Papers of Ronald Haig Wilson (1917-2005)

Scope and Content

Papers of Ronald (Ronnie) Wilson, mainly relating to his career in adult education in Germany and England, 1945-2005, including: biographical information on Wilson, 1992-2005; papers related to his work in post-war Germany, 1945-1963; papers regarding his career in adult education in the UK, 1950-[2003]; writings and papers by Wilson and others on various subjects regarding adult education in Germany and the UK, educational reconstruction in post war Germany, 1947-2002; conference papers collected by Wilson from Anglo-German conferences, German adult education conferences, and other conferences on adult education mainly after his return to the UK, 1952-2002; general correspondence, 1952-1996; papers regarding prominent adult educationalists, 1947-1999; and photographs, 1952-2003. A large proportion of the collection is in German.

Administrative / Biographical History

Ronald (Ronnie) Haig Wilson (1917-2005) was a prominent educationalist who devoted his life to the advancement of international adult education in UK and Europe.

Born in Edinburgh on 30 October 1917, he specialized in the study of languages at school, influenced by educational cruises to Scandinavia, the Netherlands, Belgium and Germany. From 1935-1938 he studied German and French at St Andrew's University. Wilson was part of an exchange scholarship to Germany from 1938-1939, where he had first hand experience of the Third Reich regime and Nazi propaganda.

He joined the army after completing his MA in 1940, first serving with the Royal Artillery. He later volunteered for the intelligence corps and was based at Fort William, where he was responsible for military security and counter intelligence. While stationed at Fort William he became involved in the incident which was the inspiration for Compton Mackenzie's novel 'Whiskey Galore'. In the last months of the War he was stationed in Germany where his knowledge of the language and the country were used to help with the war effort. After the war he was in a unit which gathered intelligence necessary for the aims of the occupation to be carried out and was seconded to carry out work for Education Control.

On his discharge from the army in 1946 he worked for the 'Education Branch of the Internal Affairs and Communication Division, Control Commission for Germany (British Element)'. In 1947 he was posted to Rhineland/Westphalia where he liaised with the German administration and educational institutions, but was soon moved to the adult education section, for which he was initially 'less than enthusiastic'. From 1947-1958 Wilson worked for the Education Branch (Control Commission for Germany), later the Cultural Department of the British High Commission, travelling extensively through North Rhine/Westphalia, moving to Berlin in 1950, and Bonn in 1956. His work involved meeting with adult education principals and organisers; promoting internationally based and staffed residential conferences and summer schools; and helping rebuild the shattered society. While stationed in Berlin he also observed adult education provision in East Berlin and was part of the Cultural Relations Group, Berlin. Wilson also helped found the Deutscher Volkshochschul-Verband (DVV), a German adult education association, in 1953. While working in Germany, Wilson met his future wife, Edith, whom he married in 1949. In 1957 the British Government decided to close the Education branch and he returned to the UK.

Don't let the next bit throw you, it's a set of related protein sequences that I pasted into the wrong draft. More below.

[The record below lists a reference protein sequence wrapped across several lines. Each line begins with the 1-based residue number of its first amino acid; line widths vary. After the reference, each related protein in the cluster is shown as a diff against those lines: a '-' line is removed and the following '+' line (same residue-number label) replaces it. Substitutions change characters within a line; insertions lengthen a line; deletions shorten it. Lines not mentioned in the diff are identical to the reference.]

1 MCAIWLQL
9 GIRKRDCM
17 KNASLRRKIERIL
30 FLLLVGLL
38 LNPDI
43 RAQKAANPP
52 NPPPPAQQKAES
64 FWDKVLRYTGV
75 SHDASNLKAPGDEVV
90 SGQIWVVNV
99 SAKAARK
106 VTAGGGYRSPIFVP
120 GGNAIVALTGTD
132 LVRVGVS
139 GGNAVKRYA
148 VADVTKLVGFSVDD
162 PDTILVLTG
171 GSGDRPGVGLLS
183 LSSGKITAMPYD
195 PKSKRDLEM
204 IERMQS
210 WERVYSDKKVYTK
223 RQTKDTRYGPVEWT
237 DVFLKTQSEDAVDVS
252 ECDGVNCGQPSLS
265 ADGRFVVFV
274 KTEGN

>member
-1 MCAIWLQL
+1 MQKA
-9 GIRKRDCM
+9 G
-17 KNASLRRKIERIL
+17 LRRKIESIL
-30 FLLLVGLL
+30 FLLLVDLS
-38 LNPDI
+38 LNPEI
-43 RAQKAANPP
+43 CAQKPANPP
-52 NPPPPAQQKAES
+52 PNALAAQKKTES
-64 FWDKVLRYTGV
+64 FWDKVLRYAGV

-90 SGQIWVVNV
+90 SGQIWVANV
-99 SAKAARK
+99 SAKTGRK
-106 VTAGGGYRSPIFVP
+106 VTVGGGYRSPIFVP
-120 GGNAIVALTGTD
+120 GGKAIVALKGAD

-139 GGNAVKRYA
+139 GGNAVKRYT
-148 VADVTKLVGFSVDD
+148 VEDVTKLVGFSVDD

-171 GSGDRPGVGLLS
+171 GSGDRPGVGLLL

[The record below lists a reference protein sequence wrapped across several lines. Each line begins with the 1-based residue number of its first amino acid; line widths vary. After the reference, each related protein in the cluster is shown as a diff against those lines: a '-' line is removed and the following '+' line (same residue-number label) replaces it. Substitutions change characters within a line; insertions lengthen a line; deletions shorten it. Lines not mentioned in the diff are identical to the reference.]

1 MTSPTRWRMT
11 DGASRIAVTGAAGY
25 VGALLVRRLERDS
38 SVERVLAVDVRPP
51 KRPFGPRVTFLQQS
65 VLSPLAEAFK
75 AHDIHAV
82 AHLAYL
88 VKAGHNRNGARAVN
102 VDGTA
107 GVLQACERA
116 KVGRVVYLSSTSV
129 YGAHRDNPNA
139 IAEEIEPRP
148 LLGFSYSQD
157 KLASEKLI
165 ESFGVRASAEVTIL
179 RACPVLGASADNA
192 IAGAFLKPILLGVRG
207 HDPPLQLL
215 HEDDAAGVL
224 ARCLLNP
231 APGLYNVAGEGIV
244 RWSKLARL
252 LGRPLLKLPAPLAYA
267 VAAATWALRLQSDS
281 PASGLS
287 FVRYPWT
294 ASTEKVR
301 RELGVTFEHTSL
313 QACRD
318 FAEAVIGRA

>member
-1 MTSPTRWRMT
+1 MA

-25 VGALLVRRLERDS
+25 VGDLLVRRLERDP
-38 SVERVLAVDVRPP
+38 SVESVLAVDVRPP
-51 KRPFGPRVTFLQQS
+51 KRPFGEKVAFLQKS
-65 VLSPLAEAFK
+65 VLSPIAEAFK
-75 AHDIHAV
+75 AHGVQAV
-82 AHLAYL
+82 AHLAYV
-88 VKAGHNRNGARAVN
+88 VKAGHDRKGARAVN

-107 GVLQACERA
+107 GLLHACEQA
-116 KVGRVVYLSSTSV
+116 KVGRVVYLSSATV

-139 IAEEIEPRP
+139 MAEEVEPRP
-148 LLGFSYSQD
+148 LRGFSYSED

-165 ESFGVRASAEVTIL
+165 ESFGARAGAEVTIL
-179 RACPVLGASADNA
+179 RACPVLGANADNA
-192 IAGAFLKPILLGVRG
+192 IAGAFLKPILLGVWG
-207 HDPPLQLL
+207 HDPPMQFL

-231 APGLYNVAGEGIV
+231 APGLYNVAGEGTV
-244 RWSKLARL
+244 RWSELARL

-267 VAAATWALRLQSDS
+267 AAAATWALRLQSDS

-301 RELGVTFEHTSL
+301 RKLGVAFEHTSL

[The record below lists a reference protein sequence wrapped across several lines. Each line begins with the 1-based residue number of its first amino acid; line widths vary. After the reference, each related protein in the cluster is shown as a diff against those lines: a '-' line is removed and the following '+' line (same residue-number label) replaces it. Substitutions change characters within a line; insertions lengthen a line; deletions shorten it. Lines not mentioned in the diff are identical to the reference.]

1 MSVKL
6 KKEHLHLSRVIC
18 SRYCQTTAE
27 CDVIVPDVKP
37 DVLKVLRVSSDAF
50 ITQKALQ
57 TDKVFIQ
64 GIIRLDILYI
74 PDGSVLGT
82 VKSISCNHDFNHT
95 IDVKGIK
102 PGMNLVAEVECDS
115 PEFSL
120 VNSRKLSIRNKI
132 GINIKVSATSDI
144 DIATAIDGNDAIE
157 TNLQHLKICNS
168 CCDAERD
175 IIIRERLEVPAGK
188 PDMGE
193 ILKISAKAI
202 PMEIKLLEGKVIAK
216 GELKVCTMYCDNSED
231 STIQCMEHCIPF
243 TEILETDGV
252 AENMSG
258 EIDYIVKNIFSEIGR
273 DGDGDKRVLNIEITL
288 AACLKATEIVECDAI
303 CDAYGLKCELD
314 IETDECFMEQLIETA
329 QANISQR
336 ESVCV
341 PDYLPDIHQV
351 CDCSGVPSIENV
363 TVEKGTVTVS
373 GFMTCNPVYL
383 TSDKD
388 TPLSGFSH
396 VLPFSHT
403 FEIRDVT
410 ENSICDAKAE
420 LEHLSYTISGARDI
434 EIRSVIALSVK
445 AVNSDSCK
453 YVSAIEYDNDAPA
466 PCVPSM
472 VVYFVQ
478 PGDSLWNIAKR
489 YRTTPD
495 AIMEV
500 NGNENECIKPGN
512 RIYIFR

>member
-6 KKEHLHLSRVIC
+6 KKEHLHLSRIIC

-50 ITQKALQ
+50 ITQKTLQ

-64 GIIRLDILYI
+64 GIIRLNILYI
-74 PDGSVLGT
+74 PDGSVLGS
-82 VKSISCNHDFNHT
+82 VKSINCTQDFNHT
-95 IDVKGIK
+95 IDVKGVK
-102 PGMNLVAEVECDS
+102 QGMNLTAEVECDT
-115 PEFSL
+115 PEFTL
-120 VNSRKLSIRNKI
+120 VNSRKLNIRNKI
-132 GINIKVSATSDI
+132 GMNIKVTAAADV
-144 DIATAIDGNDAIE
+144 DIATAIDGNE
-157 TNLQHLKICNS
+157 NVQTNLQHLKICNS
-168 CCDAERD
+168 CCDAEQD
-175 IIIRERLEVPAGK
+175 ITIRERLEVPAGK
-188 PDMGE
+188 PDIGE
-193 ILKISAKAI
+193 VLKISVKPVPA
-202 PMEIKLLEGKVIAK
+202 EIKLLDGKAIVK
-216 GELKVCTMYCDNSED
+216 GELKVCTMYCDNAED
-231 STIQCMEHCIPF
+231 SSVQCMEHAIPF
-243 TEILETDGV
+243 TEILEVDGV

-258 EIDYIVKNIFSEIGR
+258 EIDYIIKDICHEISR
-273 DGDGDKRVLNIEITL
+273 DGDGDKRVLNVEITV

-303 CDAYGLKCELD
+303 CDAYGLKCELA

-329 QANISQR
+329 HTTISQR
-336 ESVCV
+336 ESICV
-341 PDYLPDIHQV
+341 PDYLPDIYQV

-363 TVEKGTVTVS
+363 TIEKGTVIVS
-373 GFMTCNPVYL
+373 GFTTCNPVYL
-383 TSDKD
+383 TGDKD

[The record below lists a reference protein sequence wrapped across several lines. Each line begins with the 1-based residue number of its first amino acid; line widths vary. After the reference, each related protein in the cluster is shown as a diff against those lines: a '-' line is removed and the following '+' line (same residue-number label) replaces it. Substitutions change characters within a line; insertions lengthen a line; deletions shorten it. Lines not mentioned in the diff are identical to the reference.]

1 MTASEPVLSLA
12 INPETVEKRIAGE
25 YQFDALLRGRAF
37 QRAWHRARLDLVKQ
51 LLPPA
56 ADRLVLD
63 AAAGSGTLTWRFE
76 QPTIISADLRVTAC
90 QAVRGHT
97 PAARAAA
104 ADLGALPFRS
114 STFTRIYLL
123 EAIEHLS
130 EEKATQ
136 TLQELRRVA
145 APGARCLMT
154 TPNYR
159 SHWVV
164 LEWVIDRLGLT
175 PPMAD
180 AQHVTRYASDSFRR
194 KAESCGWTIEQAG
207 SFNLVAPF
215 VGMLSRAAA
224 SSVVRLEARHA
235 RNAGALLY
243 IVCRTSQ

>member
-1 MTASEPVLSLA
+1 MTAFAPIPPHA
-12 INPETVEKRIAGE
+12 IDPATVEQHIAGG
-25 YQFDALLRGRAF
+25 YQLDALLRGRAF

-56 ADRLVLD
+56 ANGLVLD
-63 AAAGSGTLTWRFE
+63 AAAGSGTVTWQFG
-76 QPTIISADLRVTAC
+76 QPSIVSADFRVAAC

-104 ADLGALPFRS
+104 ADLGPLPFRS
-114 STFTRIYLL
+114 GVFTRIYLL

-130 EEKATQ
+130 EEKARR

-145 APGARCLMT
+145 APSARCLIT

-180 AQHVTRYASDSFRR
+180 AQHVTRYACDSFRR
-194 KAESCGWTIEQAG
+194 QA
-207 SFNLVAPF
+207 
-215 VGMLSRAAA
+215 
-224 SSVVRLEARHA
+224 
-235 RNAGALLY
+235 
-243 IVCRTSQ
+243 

In February 1958 he was appointed the Senior Adult Tutor at Ivanhoe Community College in Ashby-de-la-Zouch, Leicestershire. In 1962 he moved to a newly created post of Educational Organiser (Further Education) for Huddersfield, where he established a joint school/adult provision at the Almondbury campus where a full time adult educator was employed, who was not subservient to the head of the school.

In 1964 he became the head of Manchester's College of Adult Education, the post for which he is most remembered in the UK. Wilson presided over the expansion of its work, and over saw the building of the purpose built college which fully opened in 1975. He retired in 1980 and it was his great regret that the College closed in 1990.

He was an active member of the Educational Centres Association (ECA) from the early 1970s and was elected the President of the ECA from 1994-1996. He also served briefly on the Leicestershire county Council (1958-1962) and the Huddersfield Education Authority (1962-1964). In his retirement he continued to teach adult education and represented the ECA at various conferences. He strove throughout his life to ensure that British Educators and the Educational Centres Association were always aware of the international nature of adult education with European culture. He was highly esteemed by his German speaking colleagues and was a tireless supporter of his international links. He died on 1st January 2005.


The collection was arranged to reflect Wilson's career. Documents have been largely arranged chronologically within series and sub-series. The documents are in English unless otherwise stated in descriptions.

Access Information


Open, subject to signature of Reader Application Form.


The Institute of Education Archives would like to thank Mrs Edith Wilson for her assistance in the completion of this catalogue.

Conditions Governing Use

A reader wishing to publish any quotation of information, including pictorial, derived from any archive material must apply in writing for prior permission from the Archivist or other appropriate person(s) as indicated by the Archivist. A limited number of photocopies may be supplied at the discretion of the Archivist.

Appraisal Information

Duplicates were removed from the collection.

Custodial History

Given by Mrs Edith Wilson in April and Dec 2006.

Related Material

The Institute of Education also hold the records of the German Educational Reconstruction (DC/GER).